Everybody has a hard job. All real work is hard. My work happened also to be undoable. Morning after morning for 50 years, I faced the next page defenseless and unprepared. Writing for me was a feat of self-preservation. If I did not do it, I would die. So I did it. Obstinacy, not talent, saved my life. It was also my good luck that happiness didn’t matter to me and I had no compassion for myself. Though why such a task should have fallen to me I have no idea. Maybe writing protected me against even worse menace....Now? Now I am a bird sprung from a cage instead of (to reverse Kafka’s famous conundrum) a bird in search of a cage. The horror of being caged has lost its thrill. It is now truly a great relief, something close to a sublime experience, to have nothing more to worry about than death.
Asked about his generation of writers and the state of contemporary American fiction, he morphs from fiction to his feelings about the world we now inhabit. His observations on today's world are particularly profound: Very little truthfulness anywhere, antagonism everywhere, so much calculated to disgust, the gigantic hypocrisies, no holding fierce passions at bay, the ordinary viciousness you can see just by pressing the remote, explosive weapons in the hands of creeps, the gloomy tabulation of unspeakable violent events, the unceasing despoliation of the biosphere for profit, surveillance overkill that will come back to haunt us, great concentrations of wealth financing the most undemocratic malevolents around, science illiterates still fighting the Scopes trial 89 years on, economic inequities the size of the Ritz, indebtedness on everyone’s tail, families not knowing how bad things can get, money being squeezed out of every last thing — that frenzy — and (by no means new) government hardly by the people through representative democracy but rather by the great financial interests, the old American plutocracy worse than ever....You have 300 million people on a continent 3,000 miles wide doing the best they can with their inexhaustible troubles. We are witnessing a new and benign admixture of races on a scale unknown since the malignancy of slavery. I could go on and on. It’s hard not to feel close to existence here. This is not some quiet little corner of the world.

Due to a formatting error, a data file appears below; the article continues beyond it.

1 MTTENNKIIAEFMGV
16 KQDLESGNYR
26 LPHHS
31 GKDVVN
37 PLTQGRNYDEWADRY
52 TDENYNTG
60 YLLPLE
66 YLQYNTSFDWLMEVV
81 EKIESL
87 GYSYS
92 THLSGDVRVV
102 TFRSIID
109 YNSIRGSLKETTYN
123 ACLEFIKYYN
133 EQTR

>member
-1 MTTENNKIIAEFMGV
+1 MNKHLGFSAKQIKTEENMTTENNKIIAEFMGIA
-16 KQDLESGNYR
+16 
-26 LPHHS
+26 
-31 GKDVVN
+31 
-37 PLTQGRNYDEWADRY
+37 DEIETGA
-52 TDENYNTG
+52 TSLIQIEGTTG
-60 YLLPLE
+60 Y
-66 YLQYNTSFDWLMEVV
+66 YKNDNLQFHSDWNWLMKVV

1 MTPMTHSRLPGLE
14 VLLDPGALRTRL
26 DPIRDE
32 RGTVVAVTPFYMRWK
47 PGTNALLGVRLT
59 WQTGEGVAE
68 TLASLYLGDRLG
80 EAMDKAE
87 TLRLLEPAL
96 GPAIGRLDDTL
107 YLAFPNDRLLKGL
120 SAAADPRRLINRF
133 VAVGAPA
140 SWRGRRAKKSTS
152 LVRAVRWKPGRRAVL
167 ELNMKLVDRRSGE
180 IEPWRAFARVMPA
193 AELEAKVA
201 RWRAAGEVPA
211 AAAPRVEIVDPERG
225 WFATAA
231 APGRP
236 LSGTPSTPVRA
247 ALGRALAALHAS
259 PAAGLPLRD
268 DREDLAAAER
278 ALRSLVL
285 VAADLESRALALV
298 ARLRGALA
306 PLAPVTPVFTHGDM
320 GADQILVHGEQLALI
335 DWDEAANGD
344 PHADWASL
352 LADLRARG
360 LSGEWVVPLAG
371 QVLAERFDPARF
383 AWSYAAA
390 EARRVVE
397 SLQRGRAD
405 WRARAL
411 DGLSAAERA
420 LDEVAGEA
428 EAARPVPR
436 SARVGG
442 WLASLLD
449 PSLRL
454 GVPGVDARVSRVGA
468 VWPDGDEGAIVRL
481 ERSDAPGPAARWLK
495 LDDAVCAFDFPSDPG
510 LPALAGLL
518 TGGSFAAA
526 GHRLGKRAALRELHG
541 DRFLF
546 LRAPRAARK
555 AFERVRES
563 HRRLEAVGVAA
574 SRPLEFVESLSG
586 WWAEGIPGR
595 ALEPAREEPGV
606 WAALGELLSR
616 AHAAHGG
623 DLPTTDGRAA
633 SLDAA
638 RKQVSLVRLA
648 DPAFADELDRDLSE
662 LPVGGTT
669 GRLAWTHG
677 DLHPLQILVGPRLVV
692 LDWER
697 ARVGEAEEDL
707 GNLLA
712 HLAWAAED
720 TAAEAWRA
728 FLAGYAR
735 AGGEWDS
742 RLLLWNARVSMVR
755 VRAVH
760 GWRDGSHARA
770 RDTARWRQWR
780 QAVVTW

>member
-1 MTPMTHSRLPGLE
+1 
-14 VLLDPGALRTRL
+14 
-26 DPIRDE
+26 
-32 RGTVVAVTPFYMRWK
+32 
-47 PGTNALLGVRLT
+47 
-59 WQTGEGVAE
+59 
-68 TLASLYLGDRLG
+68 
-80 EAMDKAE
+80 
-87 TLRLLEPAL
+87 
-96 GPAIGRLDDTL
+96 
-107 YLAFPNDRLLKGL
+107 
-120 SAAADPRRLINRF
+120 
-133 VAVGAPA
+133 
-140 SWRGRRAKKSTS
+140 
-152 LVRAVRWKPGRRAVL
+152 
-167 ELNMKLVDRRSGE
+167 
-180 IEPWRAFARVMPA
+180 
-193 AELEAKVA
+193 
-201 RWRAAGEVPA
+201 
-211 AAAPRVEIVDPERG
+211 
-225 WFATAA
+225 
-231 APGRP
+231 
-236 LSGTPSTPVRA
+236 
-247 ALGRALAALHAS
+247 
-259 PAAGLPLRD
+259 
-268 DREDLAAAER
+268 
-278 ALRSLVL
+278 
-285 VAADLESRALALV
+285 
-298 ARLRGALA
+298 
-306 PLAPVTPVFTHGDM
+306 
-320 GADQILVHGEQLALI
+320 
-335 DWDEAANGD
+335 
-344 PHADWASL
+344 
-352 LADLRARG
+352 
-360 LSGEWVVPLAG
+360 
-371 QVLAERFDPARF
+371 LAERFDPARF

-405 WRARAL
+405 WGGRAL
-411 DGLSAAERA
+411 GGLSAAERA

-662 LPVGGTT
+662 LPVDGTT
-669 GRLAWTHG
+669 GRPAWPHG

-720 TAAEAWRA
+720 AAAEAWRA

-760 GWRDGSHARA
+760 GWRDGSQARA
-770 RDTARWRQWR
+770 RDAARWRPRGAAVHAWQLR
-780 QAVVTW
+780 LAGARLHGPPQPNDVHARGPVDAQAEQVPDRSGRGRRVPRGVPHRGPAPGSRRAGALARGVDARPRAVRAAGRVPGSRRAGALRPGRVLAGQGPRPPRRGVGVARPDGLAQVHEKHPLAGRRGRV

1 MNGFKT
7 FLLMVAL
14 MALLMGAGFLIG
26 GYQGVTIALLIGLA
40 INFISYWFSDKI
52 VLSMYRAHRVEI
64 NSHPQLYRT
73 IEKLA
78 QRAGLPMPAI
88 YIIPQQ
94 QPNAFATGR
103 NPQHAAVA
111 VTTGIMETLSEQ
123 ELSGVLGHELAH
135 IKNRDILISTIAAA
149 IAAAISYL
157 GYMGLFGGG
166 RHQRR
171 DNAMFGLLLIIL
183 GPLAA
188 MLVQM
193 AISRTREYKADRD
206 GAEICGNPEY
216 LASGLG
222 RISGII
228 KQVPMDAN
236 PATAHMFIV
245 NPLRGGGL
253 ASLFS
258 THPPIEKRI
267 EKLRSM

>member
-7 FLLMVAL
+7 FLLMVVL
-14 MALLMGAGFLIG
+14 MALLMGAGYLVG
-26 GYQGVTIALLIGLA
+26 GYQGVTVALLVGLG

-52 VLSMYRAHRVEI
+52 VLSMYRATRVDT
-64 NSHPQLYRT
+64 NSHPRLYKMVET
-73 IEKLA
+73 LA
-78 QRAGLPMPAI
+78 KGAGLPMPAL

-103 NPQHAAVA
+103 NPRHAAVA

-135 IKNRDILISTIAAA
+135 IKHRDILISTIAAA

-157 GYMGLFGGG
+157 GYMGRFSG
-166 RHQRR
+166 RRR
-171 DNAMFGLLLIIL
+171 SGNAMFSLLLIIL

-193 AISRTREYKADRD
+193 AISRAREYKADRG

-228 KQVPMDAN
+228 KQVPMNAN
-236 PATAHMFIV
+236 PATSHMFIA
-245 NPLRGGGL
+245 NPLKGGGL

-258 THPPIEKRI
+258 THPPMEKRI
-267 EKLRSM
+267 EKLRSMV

His comments on American popular culture are priceless: The power in any society is with those who get to impose the fantasy....Now the fantasy that prevails is the all-consuming, voraciously consumed popular culture, seemingly spawned by, of all things, freedom. The young especially live according to beliefs that are thought up for them by the society’s most unthinking people and by the businesses least impeded by innocent ends. Ingeniously as their parents and teachers may attempt to protect the young from being drawn, to their detriment, into the moronic amusement park that is now universal, the preponderance of the power is not with them.
His final thoughts in the interview are about the nature of writing itself and what it may or may not reveal about the writer. Whoever looks for the writer’s thinking in the words and thoughts of his characters is looking in the wrong direction. Seeking out a writer’s “thoughts” violates the richness of the mixture that is the very hallmark of the novel. The thought of the novelist that matters most is the thought that makes him a novelist....The novel, then, is in itself his mental world. A novelist is not a tiny cog in the great wheel of human thought. He is a tiny cog in the great wheel of imaginative literature. Finis.
May we hear again and again from Philip Roth, perhaps not in imaginary literature, but in interviews such as this and essays. To me he is still the reigning dean of American literature and intellectual thought.